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Examples have been updated, vignettes changed, numbers modified and statements checked for currency and historical accuracy, and exercises and examples have been modified or added to so that the text is even more practical, pedagogically effective and current.
Very practical text, with many real world examples embedded throughout. Each chapter opens with a real-world vignette to motivate students to learn the issues in the respective chapter.
Each chapter includes a set of learning objectives to help the student understand what should be learned and mastered from each chapter.
Virtually every chapter includes numerous examples and case studies, some hypothetical and some real, that help students gain insight into some of the most interesting and sophisticated realms of financial theory and practice.
Major results and key words and concepts are highlighted throughout each chapter. In addition, the functional use of color is deliberately and carefully done in order to call out important topics.
Practical Insights is a feature that contains unique guidelines to help students identify the important practical issues faced by the financial manager and where to look in that part of the text to help analyze those issues. This feature enables the book to serve as a reference as well as a primer on finance. Practical Insight boxes are located at the end of each of the six parts.
Executive Perspective feature provides the reader with testimonials from important financial executives, who have looked over parts of the book and highlight what issues and topics are especially important from the practicing executive's perspective. Examples include Myron S. Scholes, Thomas E. Copeland, David C. Shimko. These are also found at the end of each of the six parts, just after the Practical Insights feature.
Increased accessibility through careful topic selection (both deletions of content as well as additional new content).
A new brief section on private equity in Chapter 3, Equity Financing.
Some of the more difficult mathematical material has been cut, and made less intimidating by using narrative discussion vs. mathematical formulas, such as chapter five's discussion of mean-variance analysis.
Chapter 7 includes a new discussion about the lessons learned from the fate of Long Term Capital Management. It also includes a section about market frictions and their implications for derivative securities pricing and the management of derivatives portfolios.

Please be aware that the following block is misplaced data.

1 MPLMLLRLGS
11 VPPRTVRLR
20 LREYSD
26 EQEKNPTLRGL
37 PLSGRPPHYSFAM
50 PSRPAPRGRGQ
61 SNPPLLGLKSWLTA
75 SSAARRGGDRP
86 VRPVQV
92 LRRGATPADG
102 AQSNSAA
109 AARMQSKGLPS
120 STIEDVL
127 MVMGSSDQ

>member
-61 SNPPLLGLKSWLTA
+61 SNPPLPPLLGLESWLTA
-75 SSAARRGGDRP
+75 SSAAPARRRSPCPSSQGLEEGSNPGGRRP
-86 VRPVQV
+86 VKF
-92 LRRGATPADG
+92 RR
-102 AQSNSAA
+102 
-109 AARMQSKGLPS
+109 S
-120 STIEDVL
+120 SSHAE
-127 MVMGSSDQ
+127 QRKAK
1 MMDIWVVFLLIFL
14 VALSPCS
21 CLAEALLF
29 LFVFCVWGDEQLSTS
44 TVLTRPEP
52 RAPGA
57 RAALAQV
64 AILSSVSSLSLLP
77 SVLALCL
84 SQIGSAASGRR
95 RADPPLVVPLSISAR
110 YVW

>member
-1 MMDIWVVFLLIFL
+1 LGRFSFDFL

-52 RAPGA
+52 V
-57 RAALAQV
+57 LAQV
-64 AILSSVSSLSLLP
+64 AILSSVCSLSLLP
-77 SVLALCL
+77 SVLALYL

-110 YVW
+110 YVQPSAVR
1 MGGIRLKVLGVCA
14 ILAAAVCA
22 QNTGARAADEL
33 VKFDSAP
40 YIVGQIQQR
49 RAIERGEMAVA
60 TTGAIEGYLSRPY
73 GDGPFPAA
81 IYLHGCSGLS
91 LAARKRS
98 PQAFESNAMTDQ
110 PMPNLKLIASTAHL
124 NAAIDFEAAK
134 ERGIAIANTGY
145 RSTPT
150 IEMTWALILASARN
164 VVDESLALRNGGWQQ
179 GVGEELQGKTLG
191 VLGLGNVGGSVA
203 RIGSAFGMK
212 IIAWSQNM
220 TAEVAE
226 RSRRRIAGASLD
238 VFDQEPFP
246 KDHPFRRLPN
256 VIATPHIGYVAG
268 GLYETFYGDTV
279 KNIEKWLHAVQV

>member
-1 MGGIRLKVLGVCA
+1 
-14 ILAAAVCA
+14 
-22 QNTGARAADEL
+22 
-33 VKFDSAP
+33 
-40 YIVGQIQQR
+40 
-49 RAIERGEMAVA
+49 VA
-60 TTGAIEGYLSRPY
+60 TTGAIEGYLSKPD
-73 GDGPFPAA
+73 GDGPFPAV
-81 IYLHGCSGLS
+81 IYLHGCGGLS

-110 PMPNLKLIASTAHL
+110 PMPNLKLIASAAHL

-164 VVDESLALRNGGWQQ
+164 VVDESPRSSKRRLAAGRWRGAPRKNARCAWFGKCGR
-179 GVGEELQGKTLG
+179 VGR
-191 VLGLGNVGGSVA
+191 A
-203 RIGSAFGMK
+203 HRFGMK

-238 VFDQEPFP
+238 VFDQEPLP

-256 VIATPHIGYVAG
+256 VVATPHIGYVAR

Chapter 8 includes an expanded section on covered interest rate parity.
New Chapter 9: Discounting and Valuation This chapter was created based on reviewer feedback asking for a chapter that covers the key ingredients of valuation: accounting, cash flows, and basic discounting
Chapter 10 provides a more in-depth discussion of the equivalent annual cost approach and has several new results.
Chapter 11 has an expanded discussion of the distinction between firm betas and project betas and provides several new explanations for why these might differ. --This text refers to an out of print or unavailable edition of this title.
David Hillier is Centenary Professor and Ziff Chair in Financial Markets and Head of the Accounting & Finance Division at Leeds University Business School. He has taught across a range of accounting and finance topics internationally, and has also conducted courses for a variety of professional clients, including The World Bank and the National Health Service. David is committed to keeping the OLC up-to-date for this title and will create new and topical case studies to help do so as time goes on.
Mark Grinblatt is Professor of Finance at the University of California Los Angeles Anderson School of Management. He has also acted as a consultant to numerous firms and an associate editor for the Journal of Financial and Quantitative Analysis and the Review of Financial Studies.
Sheridan Titman is Professor of Finance at the University of Texas. He is also a research associate of the National Bureau of Economic Research and has worked in a consulting capacity.